Monday, 22 December 2014

Christmas Message From The NZMS President

Dear Swimmers


This is the final Masterscrawl post for 2014.

It’s been an eventful year, many thanks to all of the clubs that organised meets.

We are particularly grateful to Dunedin and Whakatane for stepping up at short notice to run highly successful Nationals and North Island Short Course championships.

We had swimmers compete very successfully at the World Masters Swimming Champs in Montreal.

It’s also been a very sad year, NZ Masters most successful swimmer Barry Young passed away this month.

It was a comfort to the family to see so many current and ex masters paying their respects at the funeral.

If you are looking for motivation, there’s plenty of events to train for coming up in the New Year – KatiKati are hosting their 33.3m meet in January, and there’s the Cambridge Long Course sanctioned meet in February. In March, South City are hosting our National Long Course championships at Papatoetoe.

Looking further out, Auckland hosts the World Masters Games in 2017. This is a massive event for NZ - 35,000 people are expected to attend. Put a plan in place and start training for it NOW!

Please also take time to complete this year’s survey, your feedback is important to us.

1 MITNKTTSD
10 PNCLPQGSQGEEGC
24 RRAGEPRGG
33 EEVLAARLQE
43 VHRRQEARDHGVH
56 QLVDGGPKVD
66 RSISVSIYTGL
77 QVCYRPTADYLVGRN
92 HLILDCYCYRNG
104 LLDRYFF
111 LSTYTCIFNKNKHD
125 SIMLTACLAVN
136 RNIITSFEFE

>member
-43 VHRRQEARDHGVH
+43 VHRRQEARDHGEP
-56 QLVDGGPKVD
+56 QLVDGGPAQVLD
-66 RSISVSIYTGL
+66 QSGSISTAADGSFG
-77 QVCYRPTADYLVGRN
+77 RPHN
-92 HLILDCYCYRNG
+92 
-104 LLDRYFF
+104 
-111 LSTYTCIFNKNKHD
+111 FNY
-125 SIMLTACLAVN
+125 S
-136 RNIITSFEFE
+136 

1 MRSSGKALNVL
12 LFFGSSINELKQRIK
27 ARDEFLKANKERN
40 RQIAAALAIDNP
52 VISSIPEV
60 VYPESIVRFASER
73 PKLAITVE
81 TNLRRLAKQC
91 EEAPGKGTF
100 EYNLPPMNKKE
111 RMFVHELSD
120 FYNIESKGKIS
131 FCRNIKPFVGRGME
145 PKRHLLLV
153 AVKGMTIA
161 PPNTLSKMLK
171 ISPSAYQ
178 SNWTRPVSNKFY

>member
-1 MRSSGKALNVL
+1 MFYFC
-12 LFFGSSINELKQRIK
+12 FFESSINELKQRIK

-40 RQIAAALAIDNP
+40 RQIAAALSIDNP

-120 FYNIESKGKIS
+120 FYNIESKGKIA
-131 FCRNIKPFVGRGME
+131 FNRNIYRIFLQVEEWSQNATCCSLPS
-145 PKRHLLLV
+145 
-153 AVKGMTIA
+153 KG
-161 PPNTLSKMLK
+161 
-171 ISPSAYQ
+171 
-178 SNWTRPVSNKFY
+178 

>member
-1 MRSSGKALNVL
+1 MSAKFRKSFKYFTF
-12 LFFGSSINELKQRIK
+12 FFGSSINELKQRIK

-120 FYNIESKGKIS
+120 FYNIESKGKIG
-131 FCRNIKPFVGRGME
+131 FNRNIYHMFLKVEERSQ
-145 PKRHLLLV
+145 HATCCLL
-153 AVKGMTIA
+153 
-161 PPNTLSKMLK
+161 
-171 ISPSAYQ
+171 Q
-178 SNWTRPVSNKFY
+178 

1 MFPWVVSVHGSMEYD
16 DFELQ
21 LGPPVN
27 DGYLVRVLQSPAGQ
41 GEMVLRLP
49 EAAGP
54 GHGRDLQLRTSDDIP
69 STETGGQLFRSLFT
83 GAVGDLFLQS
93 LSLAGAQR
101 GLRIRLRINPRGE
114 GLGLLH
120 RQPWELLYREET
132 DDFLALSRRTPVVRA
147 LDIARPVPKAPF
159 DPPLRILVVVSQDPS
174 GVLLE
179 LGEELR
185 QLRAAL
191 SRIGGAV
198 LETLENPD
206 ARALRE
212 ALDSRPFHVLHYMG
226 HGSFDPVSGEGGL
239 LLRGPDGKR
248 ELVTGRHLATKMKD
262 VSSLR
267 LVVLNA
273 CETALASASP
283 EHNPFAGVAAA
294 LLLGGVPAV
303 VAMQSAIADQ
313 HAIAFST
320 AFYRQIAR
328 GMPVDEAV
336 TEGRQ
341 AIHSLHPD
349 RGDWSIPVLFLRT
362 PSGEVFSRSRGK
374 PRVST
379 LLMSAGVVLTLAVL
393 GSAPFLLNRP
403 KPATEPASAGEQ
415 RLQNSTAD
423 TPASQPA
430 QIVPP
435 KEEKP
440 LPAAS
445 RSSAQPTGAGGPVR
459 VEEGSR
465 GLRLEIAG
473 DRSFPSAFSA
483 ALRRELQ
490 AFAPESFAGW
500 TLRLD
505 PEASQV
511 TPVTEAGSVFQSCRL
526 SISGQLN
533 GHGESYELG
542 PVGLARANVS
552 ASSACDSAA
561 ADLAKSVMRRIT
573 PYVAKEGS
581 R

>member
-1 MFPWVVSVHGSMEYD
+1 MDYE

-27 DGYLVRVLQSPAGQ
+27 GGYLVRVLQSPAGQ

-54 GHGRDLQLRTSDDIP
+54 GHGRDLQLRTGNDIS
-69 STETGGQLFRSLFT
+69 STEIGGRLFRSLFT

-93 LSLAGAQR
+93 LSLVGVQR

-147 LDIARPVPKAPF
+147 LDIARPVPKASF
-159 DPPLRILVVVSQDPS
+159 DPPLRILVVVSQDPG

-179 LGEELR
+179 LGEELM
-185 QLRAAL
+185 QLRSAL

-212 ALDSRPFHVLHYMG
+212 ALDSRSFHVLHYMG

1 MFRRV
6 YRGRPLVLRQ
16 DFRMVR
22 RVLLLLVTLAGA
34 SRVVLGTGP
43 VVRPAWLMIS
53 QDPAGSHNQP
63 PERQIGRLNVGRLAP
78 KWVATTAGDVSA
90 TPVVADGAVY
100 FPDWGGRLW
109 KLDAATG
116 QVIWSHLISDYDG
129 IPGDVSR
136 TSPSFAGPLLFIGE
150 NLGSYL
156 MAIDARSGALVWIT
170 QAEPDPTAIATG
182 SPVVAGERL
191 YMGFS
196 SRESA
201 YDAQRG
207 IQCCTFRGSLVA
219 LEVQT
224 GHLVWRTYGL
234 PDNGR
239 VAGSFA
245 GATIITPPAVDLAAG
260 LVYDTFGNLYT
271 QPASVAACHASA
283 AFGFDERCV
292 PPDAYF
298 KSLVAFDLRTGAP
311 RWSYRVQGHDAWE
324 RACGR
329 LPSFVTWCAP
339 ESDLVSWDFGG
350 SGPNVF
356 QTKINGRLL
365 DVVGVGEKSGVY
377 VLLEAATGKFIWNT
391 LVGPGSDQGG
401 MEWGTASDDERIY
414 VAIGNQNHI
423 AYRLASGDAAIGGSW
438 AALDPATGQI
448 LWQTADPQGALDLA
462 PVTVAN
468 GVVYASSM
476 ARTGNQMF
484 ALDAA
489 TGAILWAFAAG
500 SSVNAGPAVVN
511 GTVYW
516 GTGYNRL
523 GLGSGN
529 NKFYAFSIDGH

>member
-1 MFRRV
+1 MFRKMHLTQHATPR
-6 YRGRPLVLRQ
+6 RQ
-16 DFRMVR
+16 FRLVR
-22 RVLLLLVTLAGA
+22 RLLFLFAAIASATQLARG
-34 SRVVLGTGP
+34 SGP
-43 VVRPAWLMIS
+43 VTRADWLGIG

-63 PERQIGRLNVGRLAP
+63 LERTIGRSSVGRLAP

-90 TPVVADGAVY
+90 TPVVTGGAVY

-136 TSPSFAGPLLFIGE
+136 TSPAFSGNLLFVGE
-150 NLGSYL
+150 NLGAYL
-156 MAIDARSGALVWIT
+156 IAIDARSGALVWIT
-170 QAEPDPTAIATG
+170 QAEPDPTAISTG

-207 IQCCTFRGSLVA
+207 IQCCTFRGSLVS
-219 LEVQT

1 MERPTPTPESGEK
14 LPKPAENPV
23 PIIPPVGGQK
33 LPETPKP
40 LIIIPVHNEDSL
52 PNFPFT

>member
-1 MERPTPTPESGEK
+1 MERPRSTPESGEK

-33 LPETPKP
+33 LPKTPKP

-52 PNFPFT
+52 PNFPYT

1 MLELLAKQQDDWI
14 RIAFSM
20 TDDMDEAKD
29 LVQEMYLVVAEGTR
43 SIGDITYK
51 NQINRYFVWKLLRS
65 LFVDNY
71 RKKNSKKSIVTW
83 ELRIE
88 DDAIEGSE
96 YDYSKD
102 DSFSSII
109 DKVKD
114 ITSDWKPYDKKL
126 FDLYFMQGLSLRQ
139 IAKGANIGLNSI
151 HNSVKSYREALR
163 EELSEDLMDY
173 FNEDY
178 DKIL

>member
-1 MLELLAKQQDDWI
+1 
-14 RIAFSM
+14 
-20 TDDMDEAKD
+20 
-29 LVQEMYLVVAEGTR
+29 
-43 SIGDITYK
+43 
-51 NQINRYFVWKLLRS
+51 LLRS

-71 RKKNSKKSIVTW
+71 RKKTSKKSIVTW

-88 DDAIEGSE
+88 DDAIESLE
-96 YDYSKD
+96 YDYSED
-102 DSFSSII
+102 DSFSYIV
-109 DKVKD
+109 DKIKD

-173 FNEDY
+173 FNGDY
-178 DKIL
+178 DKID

The NZMS executive wish you and your families a very merry and safe Christmas, see you in the pool next year.


John Fisher, NZMS President

Letter from Barry Young's Family

Dear Masters Swimmers


After a 5 year cancer(Melanoma) journey Barry Young passed away on the 4th of December 2014.

My family and I would like to thank all the Master swimmers from various Clubs around the country for attending Barry's funeral and Memorial service.

The numerous cards of condolences, flowers and gifts warmed our hearts and lightened our suffering, giving us strength and courage during this difficult time.

As you probably know Barry had a great passion for swimming and he was so grateful to be able to share it with so many of you...

Throughout his illness he showed great courage , patience, a positive attitude and love for his family and friends. He will remain in our hearts forever.



Suzanne Young and family.

Upcoming Events

AUCKLAND CENTRAL MASTERS HARBOUR SWIMS:  www.aucklandharbourswims.org.nz
Bays - 8 Feb 2015
Rangitoto - 2 March 2015
10km Marathon Swim - 26 April 2015

STATE NEW ZEALAND OCEANSWIM SERIES 2014/2015: Dates for swims announced. Bay of Islands Classic, Paihia, Saturday 22nd November 2014; Harbour Crossing, Auckland, Sunday 7th December 2014; Capital Classic, Wellington, Sunday 25th January 2015; La Grande Swim, Akaroa, Sunday 15th February 2015; Sand to Surf, Mt Maunganui, Saturday 21st March 2015 and King of the Bays, Auckland, Saturday 18th April 2015.  ENTER HERE:  http://oceanswim.co.nz/


KOHI SUMMER SWIM SERIES:  Enter Here: http://www.summerswim.co.nz/
DECEMBER:  11, 18